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IVF » In vitro fertilization

What's the Connection between Stress Levels in Hair and IVF Outcomes?

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Assisted reproductive techniques like IVF propose artificial fertilization in a lab by extracting mature eggs and sperm from a couple. However, implanting the zygote(fertilized egg) in the woman’s uterus has a 25-30 percent success rate per cycle of IVF.

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IVF is a sensitive subject for infertile couples. It could take about 4-6 weeks. Its results vary for different people because of age, reproductive history, medical status, body mass index, and a few other factors. It’s not possible to predict the exact results of an IVF cycle

It’s come up in a recent study that stress could be affecting the success rates of IVF procedures. Said study suggests that stress levels can be measured using hair samples in women going through IVF. It may allow an insight into the result of the fertility procedure.

Cortisol, Stress, and IVF Results- a Study by the University of Nottingham

The researchers of this UK based university have concluded their investigation with a note that higher cortisol levels in the hair of women reduce their chances of conceiving successfully via IVF.

Kavita Vedhara, lead investigator and a professor in the Nottingham School of Medicine, talks about the long-time interest of researchers in the relationship between cortisol(stress hormone) and reproductive outcomes in women.

Vedhara also points out the use of saliva, urine, and blood in previous studies that were attempting to locate the connection between IVF results and cortisol. However, Vedhara mentions, using blood, urine, or saliva led to short-sighted observations. When the Nottingham team added hair samples to the list of parameters to be studied, the results were relatively improved.

With hair samples, Vedhara and team were able to learn about the stress pattern of the past 3-6 months in their subjects. Only 88 women out of the study group were used to extract hair samples. But, the researchers collected and tested saliva samples of all 135 women involved in the study, three times a day, from the time they woke up to ten in the night.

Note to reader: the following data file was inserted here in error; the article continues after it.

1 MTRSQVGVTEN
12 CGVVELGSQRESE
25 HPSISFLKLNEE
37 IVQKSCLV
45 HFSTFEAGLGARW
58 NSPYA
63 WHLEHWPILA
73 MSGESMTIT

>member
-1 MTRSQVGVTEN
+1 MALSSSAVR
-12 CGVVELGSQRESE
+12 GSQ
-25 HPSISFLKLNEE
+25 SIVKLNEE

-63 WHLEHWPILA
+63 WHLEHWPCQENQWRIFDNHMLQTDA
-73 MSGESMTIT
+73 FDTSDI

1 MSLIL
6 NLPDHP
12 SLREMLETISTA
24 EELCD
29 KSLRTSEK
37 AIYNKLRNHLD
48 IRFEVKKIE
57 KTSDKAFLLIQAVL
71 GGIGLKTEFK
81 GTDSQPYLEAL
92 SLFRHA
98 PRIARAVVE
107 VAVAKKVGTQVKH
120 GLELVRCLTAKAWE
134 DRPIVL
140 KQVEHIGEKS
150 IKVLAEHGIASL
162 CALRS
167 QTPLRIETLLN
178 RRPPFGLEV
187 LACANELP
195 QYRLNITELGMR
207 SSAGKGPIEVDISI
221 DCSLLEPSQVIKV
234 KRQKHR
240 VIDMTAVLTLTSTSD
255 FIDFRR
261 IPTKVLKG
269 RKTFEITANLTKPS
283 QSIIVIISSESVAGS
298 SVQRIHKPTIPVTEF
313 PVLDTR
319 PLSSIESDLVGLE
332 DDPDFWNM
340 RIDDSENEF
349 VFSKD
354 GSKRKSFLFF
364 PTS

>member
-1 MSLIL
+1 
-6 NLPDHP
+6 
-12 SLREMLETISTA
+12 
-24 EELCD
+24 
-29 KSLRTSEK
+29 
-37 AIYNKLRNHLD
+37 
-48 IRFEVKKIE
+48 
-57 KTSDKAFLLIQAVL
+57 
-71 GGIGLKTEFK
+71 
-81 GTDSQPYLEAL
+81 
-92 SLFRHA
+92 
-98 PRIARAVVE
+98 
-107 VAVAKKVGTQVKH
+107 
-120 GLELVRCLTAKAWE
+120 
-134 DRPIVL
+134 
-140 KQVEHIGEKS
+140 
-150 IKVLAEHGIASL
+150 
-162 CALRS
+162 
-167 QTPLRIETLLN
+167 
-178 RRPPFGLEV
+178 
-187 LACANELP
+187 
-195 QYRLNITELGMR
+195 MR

The study also included reviewing the body-mass index(BMI), and the IVF-related factors like an exact number of eggs extracted during IVF and the number of eggs that were fertilized successfully.

What Does the Nottingham Study Suggest?

The researchers claim that while the cortisol hormone in hair samples was connected to pregnancy, the saliva samples with short-term cortisol content showed no such association.

Vedhara closed the investigation by emphasizing that women with lower cortisol levels in their hair samples had 27% higher chances of conceiving via IVF than the others.

However, Vedhara admits to there being no direct connection between cortisol levels and a one-third less chance of definite pregnancy. Her team considered the stress hormone an active indicator of conception, one that may help in conceiving if its concentration remains low.

Managing stress by lowering cortisol levels may not mean confirmed fertility since tension is affected by various other factors as well. However, it may optimise the patient’s chance of conceiving if practiced for a few months before beginning IVF.

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